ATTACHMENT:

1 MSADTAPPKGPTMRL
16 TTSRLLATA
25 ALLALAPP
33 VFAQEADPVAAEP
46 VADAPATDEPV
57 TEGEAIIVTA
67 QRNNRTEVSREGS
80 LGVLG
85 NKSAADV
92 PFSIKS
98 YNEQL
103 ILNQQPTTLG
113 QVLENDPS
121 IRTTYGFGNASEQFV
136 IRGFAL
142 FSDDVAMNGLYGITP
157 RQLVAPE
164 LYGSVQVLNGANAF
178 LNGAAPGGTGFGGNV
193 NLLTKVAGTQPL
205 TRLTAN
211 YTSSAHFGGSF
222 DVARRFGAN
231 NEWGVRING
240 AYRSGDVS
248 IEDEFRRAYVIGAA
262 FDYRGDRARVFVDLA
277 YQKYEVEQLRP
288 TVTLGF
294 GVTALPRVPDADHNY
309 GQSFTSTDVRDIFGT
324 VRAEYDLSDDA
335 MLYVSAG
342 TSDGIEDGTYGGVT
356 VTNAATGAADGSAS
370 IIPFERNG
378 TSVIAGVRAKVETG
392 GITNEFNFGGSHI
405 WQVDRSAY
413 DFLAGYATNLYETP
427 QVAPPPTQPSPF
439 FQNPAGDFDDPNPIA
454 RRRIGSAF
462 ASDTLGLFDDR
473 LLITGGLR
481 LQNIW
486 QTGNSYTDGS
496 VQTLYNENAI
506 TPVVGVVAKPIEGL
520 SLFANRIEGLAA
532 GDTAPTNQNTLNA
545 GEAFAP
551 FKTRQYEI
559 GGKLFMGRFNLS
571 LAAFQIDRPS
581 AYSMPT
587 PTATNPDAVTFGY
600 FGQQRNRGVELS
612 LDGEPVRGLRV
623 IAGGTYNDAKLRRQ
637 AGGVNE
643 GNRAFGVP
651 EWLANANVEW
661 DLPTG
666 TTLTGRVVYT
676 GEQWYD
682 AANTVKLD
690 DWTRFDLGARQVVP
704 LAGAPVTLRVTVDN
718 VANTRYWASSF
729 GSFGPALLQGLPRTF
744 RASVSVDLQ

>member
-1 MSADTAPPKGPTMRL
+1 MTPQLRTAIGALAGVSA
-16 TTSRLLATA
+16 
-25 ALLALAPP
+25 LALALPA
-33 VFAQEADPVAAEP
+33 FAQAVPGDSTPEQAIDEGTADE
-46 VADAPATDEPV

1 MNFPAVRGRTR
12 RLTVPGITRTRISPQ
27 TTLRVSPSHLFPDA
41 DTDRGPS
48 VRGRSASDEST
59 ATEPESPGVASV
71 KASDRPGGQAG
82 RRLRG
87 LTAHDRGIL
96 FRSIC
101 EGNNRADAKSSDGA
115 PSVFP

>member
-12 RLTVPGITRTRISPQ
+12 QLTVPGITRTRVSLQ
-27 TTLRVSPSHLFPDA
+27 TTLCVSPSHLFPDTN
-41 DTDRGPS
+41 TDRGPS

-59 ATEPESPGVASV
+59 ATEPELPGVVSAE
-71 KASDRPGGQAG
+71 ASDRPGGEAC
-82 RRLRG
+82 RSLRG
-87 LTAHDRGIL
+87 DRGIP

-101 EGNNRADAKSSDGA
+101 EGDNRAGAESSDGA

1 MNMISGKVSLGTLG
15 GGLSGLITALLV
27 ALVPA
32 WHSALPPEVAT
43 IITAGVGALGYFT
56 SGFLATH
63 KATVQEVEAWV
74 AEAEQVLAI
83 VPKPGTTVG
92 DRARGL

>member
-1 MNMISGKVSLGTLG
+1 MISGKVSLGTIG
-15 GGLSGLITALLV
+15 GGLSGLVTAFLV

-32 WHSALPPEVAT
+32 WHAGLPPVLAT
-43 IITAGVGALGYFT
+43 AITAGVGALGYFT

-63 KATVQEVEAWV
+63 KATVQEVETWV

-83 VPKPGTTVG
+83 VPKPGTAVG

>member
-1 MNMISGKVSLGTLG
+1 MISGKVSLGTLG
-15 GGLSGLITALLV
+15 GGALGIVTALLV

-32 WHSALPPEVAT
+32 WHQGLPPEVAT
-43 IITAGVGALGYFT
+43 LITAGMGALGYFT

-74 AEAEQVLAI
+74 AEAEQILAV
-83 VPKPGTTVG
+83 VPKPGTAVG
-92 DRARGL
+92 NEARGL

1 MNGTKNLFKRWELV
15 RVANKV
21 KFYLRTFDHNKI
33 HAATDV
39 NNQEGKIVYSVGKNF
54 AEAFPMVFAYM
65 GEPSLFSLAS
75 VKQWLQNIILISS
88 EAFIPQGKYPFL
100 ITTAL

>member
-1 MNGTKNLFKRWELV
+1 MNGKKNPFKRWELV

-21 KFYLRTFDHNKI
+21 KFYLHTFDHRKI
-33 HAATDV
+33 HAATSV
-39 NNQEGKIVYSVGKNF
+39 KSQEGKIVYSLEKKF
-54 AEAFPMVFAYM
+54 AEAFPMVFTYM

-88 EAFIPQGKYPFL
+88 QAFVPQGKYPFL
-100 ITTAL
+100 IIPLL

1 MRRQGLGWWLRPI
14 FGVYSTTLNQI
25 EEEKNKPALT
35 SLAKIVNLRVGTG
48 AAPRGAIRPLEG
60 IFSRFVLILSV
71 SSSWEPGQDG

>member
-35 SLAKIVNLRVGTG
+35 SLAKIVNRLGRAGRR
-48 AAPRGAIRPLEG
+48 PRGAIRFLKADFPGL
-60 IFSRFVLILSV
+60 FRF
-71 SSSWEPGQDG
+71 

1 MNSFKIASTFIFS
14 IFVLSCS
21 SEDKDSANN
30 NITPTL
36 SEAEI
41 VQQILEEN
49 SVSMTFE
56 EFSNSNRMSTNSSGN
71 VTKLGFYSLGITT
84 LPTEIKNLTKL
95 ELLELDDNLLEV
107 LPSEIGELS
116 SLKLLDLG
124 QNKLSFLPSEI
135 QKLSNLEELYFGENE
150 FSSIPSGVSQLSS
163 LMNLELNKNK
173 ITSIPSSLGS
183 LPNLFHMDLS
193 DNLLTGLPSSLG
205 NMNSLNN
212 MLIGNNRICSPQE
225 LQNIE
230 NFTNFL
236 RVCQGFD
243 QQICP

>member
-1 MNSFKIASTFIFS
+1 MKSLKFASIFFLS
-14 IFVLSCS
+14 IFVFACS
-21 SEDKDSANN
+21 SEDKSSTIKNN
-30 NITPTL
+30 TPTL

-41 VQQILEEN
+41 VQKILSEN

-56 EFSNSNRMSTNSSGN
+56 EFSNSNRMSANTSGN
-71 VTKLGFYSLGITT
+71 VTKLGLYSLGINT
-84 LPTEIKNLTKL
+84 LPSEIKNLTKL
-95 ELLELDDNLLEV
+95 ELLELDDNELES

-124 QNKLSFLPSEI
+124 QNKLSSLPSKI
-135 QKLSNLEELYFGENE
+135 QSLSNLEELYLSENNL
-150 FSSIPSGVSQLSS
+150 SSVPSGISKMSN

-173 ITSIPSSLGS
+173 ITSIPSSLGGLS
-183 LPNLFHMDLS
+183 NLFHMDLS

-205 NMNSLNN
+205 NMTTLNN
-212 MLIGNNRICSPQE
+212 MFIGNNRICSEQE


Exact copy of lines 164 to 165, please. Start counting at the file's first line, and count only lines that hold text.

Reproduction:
+21 KFYLHTFDHRKI
-33 HAATDV